A team of biochemists and mathematicians have developed a sophisticated geometric model to predict how a biological molecule will interact with water molecules, computing the results up to 20 times faster than other existing approaches.
These are snapshots from numerical relaxation of the two-plate system. A red region indicates the solute region without solvent.
Credit: Reproduced from the Journal of Chemical Physics. See: http://dx.doi.org/10.1063/1.4812839
This new approach may help researchers find new drugs to treat human diseases, said the team, who described their theoretical approach in the Journal of Chemical Physics, which is produced by AIP Publishing.
"Our research explores how water can change the shape of a molecule, how different molecules can get along well in water and, ultimately, how drug molecules can hit targets with the help of water," says Bo Li, professor of mathematics and senior scientist, National Science Foundation Center for Theoretical Biological Physics, University of California, San Diego.
Biological molecules such as DNA and proteins are the building blocks of living systems, and each molecule consists of many atoms. "How these molecules self-organize is crucial to maintaining a healthy system, because a missing or deformed atom within a molecule can lead to disease," explained Li.
The human body contains numerous biological molecules, many of which are surrounded by water, which can help change their shape and affect how they interact with other molecules in the body. Up to 60 percent of the human body is water, so it's essential that this solvent be considered.
"Many biological molecules are hydrophobic (water repelling), just like a drop of oil in water, but when mixed they will eventually blend together," said Li.
Being able to quickly predict the structure of biological molecules in water by using this new theoretical approach should help improve the ability of researchers to identify new targets and may reduce the need for expensive screening of millions of drug molecules in labs.
This work is part of a joint research program initiated in the lab of J. Andrew McCammon, Joseph E. Mayer Professor of Theoretical Chemistry, Distinguished Professor of Pharmacology, and Howard Hughes Medical Institute (HHMI), University of California, San Diego, and has been supported by a grant from the National Institutes of Health and HHMI.
The article, "Phase-Field Approach to Implicit Solvation of Biomolecules with Coulomb-Field Approximation," authored by Yanxiang Zhao, Yuen-Yick Kwan, Jianwei Che, Bo Li, and J.A. McCammon, is published in the Journal of Chemical Physics. See: http://dx.doi.org/10.1063/1.4812839ABOUT THE JOURNAL
Jason Socrates Bardi | EurekAlert!
Novel mechanisms of action discovered for the skin cancer medication Imiquimod
21.10.2016 | Technische Universität München
Second research flight into zero gravity
21.10.2016 | Universität Zürich
Researchers from the Institute for Quantum Computing (IQC) at the University of Waterloo led the development of a new extensible wiring technique capable of controlling superconducting quantum bits, representing a significant step towards to the realization of a scalable quantum computer.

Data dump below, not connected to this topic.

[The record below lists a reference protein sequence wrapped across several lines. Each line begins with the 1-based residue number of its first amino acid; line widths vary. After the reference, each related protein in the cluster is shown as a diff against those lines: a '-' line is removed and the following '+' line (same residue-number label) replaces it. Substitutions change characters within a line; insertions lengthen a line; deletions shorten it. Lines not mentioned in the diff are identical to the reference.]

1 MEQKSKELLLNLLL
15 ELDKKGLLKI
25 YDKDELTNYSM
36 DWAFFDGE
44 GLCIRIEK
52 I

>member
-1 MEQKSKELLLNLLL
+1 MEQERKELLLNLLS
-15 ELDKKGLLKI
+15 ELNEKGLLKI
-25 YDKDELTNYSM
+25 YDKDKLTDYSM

"The quantum socket is a wiring method that uses three-dimensional wires based on spring-loaded pins to address individual qubits," said Jeremy Béjanin, a PhD...
In a paper in Scientific Reports, a research team at Worcester Polytechnic Institute describes a novel light-activated phenomenon that could become the basis for applications as diverse as microscopic robotic grippers and more efficient solar cells.
A research team at Worcester Polytechnic Institute (WPI) has developed a revolutionary, light-activated semiconductor nanocomposite material that can be used...
By forcefully embedding two silicon atoms in a diamond matrix, Sandia researchers have demonstrated for the first time on a single chip all the components needed to create a quantum bridge to link quantum computers together.
"People have already built small quantum computers," says Sandia researcher Ryan Camacho. "Maybe the first useful one won't be a single giant quantum computer...
COMPAMED has become the leading international marketplace for suppliers of medical manufacturing. The trade fair, which takes place every November and is co-located to MEDICA in Dusseldorf, has been steadily growing over the past years and shows that medical technology remains a rapidly growing market.
In 2016, the joint pavilion by the IVAM Microtechnology Network, the Product Market “High-tech for Medical Devices”, will be located in Hall 8a again and will...
'Ferroelectric' materials can switch between different states of electrical polarization in response to an external electric field. This flexibility means they show promise for many applications, for example in electronic devices and computer memory. Current ferroelectric materials are highly valued for their thermal and chemical stability and rapid electro-mechanical responses, but creating a material that is scalable down to the tiny sizes needed for technologies like silicon-based semiconductors (Si-based CMOS) has proven challenging.
Now, Hiroshi Funakubo and co-workers at the Tokyo Institute of Technology, in collaboration with researchers across Japan, have conducted experiments to...
14.10.2016 | Event News
14.10.2016 | Event News
12.10.2016 | Event News
21.10.2016 | Health and Medicine
21.10.2016 | Information Technology
21.10.2016 | Materials Sciences